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February 02, 2004
Avoid Ice And Water Damage To Your Home

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Jim Rink (313) 336-1513


As if slippery sidewalks and snow-covered cars aren’t bad enough during the winter, you face another potential headache: ruined carpets and water damage to your ceilings and walls from leaks caused by ice dams or bursting water pipes.

You can avoid the resulting aggravation and expense by taking several basic steps recommended by the Institute for Business & Home Safety.

An ice dam is an accumulation of ice at the lower edge of a sloped roof, usually at the gutter. When interior heat melts the snow on the roof, the water will run down and refreeze at the roof’s edge where temperatures are much cooler. Eventually, the ice builds up and blocks water from draining off the roof. This, in turn, forces the water under the roof covering and into your attic or down the inside walls of your house.

Once an ice dam forms, the potential damage can be serious. Take these steps now to avoid trouble later:

  • Keep the attic well-ventilated. The colder the attic, the less melting and refreezing on the roof.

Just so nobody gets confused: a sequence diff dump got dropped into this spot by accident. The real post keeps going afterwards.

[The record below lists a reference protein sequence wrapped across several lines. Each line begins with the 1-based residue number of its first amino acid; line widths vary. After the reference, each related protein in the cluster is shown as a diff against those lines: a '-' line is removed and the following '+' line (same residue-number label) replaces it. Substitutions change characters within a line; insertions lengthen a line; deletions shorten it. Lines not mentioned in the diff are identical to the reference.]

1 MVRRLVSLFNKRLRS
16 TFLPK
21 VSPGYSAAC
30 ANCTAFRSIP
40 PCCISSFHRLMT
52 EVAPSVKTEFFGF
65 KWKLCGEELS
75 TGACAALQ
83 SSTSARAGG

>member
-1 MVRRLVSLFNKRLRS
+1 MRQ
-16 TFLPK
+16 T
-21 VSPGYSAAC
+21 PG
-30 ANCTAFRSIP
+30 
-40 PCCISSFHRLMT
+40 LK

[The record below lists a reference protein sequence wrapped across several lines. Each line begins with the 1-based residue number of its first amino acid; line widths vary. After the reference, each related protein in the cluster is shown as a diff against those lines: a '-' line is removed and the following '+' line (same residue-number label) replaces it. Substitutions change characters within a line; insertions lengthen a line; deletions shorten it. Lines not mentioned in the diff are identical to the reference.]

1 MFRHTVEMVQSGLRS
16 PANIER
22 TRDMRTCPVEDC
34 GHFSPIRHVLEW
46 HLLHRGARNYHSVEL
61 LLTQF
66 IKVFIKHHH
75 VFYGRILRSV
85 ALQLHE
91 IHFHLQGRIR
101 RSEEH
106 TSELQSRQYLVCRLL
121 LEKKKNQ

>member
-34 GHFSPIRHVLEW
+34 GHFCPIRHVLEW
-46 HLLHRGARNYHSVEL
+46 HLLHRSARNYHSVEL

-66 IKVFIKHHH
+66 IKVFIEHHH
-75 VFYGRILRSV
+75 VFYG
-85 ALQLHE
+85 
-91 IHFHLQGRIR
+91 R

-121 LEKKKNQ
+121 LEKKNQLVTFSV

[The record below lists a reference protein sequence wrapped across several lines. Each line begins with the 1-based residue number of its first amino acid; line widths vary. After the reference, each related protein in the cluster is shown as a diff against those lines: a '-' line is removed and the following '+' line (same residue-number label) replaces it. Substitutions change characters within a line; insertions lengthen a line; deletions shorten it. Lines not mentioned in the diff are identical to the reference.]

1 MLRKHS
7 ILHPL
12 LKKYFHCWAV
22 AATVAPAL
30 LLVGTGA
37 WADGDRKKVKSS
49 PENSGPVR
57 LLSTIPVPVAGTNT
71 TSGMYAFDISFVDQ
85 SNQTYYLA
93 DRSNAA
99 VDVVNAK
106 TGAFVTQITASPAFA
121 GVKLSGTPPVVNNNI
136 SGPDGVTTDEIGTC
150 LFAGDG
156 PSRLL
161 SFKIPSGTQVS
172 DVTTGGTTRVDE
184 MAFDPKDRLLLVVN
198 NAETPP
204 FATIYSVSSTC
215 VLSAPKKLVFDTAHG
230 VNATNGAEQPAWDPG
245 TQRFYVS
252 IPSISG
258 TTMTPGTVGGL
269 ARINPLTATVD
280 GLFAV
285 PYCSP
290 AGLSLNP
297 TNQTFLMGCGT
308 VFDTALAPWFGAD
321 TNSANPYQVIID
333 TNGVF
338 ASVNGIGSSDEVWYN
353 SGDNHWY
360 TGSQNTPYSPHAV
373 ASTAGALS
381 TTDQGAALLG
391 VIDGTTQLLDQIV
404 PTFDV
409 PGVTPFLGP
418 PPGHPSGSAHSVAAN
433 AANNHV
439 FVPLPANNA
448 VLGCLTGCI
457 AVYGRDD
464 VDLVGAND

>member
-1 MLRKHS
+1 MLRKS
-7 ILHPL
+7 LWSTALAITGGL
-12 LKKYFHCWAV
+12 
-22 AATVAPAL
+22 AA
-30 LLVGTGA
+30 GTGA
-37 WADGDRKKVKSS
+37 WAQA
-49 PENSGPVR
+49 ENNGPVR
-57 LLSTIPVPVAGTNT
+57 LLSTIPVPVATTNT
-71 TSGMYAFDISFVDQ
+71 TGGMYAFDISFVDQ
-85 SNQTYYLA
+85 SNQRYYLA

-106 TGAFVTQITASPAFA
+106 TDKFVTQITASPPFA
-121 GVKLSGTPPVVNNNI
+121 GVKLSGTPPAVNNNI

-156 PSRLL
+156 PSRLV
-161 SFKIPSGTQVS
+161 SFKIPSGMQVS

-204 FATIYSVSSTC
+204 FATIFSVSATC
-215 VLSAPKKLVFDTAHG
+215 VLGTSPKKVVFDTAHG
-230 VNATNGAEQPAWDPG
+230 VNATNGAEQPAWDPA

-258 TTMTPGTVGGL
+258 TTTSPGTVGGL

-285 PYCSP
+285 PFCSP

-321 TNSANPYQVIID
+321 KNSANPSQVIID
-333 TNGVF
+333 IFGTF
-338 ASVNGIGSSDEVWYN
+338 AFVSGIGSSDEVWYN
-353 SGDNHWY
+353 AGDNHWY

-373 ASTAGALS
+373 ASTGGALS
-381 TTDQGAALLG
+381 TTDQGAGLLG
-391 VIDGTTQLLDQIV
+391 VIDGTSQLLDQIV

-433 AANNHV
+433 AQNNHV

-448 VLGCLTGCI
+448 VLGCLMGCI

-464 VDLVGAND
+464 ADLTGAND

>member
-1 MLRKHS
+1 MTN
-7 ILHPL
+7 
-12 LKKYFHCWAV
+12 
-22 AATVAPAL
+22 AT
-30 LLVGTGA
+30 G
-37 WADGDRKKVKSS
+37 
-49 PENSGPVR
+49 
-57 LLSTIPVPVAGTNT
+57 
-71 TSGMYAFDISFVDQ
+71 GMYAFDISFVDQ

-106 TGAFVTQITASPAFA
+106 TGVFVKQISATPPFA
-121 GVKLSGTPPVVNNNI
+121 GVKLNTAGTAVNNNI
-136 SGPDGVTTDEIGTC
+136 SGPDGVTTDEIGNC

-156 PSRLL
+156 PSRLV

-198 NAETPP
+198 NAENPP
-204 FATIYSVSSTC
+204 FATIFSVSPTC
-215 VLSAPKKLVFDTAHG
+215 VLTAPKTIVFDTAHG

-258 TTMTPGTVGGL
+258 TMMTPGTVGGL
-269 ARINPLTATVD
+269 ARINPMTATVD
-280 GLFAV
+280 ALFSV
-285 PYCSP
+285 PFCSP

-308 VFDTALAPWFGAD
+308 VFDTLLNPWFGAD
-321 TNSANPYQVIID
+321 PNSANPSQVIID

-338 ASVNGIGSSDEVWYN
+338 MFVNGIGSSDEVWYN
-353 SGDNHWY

• Keep the attic floor well-insulated to minimize the amount of heat rising through the attic from inside the house.

This two-step approach decreases the likelihood that ice dams will form or, at least, reduces their size. As an extra precaution against roof leaks in case ice dams do form, install a water-repellent membrane under your roof covering. Talk with your local building official about minimum code requirements for ice dam protection.

Frozen water in pipes can cause water pressure buildup between the ice blockage and the closed faucet at the end of the pipe, which leads to pipes bursting at their weakest point. Pipes in attics, crawl spaces and outside walls are particularly vulnerable to freezing because holes in your house’s outside wall for television, cable or telephone lines allow cold air to reach them.

To keep water in pipes from freezing, take the following steps:

  • Fit exposed pipes with insulation sleeves or wrapping to slow the heat transfer. The more insulation the better.
     
  • Seal cracks and holes in outside walls and foundations near water pipes with caulking.
     
  • Keep cabinet doors open during cold spells to allow warm air to circulate around pipes, particularly in the kitchen and bathroom.
     
  • Keep a slow trickle of water flowing through faucets connected to pipes that run through an unheated or unprotected space in your house. Or drain the water system, especially if your house will be unattended during cold periods.


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